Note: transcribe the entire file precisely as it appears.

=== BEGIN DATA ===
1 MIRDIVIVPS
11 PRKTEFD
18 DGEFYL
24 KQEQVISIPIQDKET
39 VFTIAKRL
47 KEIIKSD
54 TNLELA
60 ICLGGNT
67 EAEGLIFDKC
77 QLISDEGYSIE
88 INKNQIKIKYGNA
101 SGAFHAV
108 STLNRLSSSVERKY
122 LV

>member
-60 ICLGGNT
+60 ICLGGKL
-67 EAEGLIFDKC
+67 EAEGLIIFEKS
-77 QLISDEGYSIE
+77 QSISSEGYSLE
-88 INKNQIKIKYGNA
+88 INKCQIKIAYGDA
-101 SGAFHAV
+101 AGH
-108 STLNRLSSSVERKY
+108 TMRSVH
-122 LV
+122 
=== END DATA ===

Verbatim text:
1 MIRDIVIVPS
11 PRKTEFD
18 DGEFYL
24 KQEQVISIPIQDKET
39 VFTIAKRL
47 KEIIKSD
54 TNLELA
60 ICLGGNT
67 EAEGLIFDKC
77 QLISDEGYSIE
88 INKNQIKIKYGNA
101 SGAFHAV
108 STLNRLSSSVERKY
122 LV

>member
-60 ICLGGNT
+60 ICLGGKL
-67 EAEGLIFDKC
+67 EAEGLIIFEKS
-77 QLISDEGYSIE
+77 QSISSEGYSLE
-88 INKNQIKIKYGNA
+88 INKCQIKIAYGDA
-101 SGAFHAV
+101 AGH
-108 STLNRLSSSVERKY
+108 TMRSVH
-122 LV
+122 